Education and Social Mobility
According to the Census Bureau, compared to thirty-five years ago, family incomes have declined for the poorest third of children. In contrast, children living in the highest earning families have experienced a large amount of growth in financial resources since 1975. The Hamilton Project reviews economic facts about our nation’s limited social ladder and how education can help climb it.
One fact in the article is that a college degree can be a ticket out of poverty. “The earnings of college graduates are much higher than for nongraduates, and that is especially true among people born into low-income families.”
The article goes on to say: “A low-income individual without a college degree will very likely remain in the lower part of the earnings distribution, whereas a low-income individual with a college degree could just as easily land in any income quintile—including the highest.” The difference education makes is incredible, and that’s why organizations like JRF are vital.
Lack of funding is one of the top reasons people don’t pursue college degrees. Access to higher education is critical for low-income students, and because of generous donors, 87 women are receiving JRF scholarships this year. These scholarships are helping women break this cycle of poverty. As JRF scholars increase their social mobility, they are better providing for their families and contributing to stronger communities!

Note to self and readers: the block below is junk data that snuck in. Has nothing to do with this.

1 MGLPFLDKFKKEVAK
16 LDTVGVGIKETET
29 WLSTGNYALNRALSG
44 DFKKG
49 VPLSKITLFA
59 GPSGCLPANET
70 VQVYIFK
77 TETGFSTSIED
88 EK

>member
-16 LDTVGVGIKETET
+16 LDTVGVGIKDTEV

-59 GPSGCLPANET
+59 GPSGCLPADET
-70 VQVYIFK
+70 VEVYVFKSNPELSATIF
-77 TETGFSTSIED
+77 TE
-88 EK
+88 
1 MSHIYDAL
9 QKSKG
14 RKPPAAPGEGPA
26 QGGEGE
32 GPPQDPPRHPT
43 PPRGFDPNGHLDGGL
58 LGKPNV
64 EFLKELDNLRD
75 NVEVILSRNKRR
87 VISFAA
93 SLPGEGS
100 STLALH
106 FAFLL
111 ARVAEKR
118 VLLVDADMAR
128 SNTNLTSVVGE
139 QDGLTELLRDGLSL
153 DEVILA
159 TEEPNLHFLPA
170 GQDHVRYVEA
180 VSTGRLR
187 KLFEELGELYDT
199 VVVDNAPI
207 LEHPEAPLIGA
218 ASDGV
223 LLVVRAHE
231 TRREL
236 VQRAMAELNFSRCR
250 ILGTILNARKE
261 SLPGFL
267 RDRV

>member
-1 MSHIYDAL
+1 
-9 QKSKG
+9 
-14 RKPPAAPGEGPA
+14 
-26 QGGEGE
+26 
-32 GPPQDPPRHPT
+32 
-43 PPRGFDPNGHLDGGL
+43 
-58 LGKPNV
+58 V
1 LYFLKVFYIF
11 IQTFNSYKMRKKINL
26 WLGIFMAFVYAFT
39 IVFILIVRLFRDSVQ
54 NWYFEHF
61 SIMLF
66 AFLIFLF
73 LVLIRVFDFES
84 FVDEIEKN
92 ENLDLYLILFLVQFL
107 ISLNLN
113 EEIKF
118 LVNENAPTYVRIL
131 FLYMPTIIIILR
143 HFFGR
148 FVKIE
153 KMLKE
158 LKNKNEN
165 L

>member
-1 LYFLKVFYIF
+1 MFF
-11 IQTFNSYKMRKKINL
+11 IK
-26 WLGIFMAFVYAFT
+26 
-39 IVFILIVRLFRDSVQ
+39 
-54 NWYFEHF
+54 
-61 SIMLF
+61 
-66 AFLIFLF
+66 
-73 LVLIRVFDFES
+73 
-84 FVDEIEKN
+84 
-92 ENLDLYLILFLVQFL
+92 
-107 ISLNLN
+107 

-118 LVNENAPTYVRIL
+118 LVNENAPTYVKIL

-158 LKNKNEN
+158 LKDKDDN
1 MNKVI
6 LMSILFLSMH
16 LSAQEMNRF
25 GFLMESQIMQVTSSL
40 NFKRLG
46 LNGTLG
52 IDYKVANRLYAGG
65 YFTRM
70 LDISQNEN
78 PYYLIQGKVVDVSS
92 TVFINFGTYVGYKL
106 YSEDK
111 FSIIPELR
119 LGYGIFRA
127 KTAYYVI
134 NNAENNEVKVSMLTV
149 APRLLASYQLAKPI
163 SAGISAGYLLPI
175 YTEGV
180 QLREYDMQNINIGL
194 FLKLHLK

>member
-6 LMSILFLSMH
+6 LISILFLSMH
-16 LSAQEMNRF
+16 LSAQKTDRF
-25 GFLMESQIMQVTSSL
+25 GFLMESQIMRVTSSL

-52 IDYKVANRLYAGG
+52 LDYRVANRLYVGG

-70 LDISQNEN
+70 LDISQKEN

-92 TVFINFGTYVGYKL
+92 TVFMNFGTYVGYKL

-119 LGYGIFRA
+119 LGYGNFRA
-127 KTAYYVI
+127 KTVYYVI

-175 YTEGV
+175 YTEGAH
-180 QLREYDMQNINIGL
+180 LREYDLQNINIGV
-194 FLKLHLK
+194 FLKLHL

To read about JRF scholars, click here.
If you would like to help change the lives, you can click here and show your support!
First JRF 5k
An incredible 326 people registered for the race, and 222 ran the course! Huge thank you to board member Deb Walock and her team at Caterpillar for pulling together such a wonderful event. More than $10,000 was raised to support low-income women conquering poverty through education.
See photos from the race at Online Athens here: race photos
“Caterpillar is very excited to accelerate educational opportunities through the efforts of Jeannette Rankin Fund,” said Deb Walock, Manufacturing Engineering Manager at the Athens Caterpillar.
Please come out and support JRF on Sunday, September 29, 2013 at the Fun Run and 5k sponsored by Caterpillar.
Fun Run at 1:30 pm
Walk/Run 5k at 2pm
If you pre-register you'll receive a hat from Caterpillar! There will also be awards for Overall Male/Female, Masters Male/Female, Grandmasters Male/Female, and Top three male/female in age groups 10 and under through 75 and over. Plenty of snacks and drinks for everyone.
Registration is $20 before September 18 and $25 after. There is also a family registration for a group of four for $60. We hope to see you there!
Are you ready to sign up? Click here!
Special thanks to: Power Partners, GreenWood Inc, Industrial Mechanical Inc (IMI), Coldwell Banker Upchurch Realty, Engineered Systems Inc, Pinnacle Bank, Athens Family Dental, SCANA Energy, Publix, Piedmont College, TRC Staffing Services, Oconee State Bank, Anthony Chiropractic, Aesthetic Dental Association of NE GA and Fortson, Bentley and Griffin Attorneys at Law.
Work Hard, Dream Big
In an online post in The Huffington Post, nine hard-working women are featured for their great accomplishments! The key message to remember here is everyone has to start somewhere.
This post highlights nine women who got their start as assistants and made their way to the top. To name a few, Jenna Lyons, the current executive director at J Crew, had her start in the J Crew men’s section when she was 21. Donna Karan, designer for Donna Karan New York and DKNY, began her career at Anne Klein as an assistant making coffee and sharpening pencils. Lastly, Ursula Burns, Madam Chairman and CEO of Xerox, began as an intern. Burns was the first African American woman to lead a major corporation in the United States and she is the first female CEO to take over after another woman. How awesome is that?!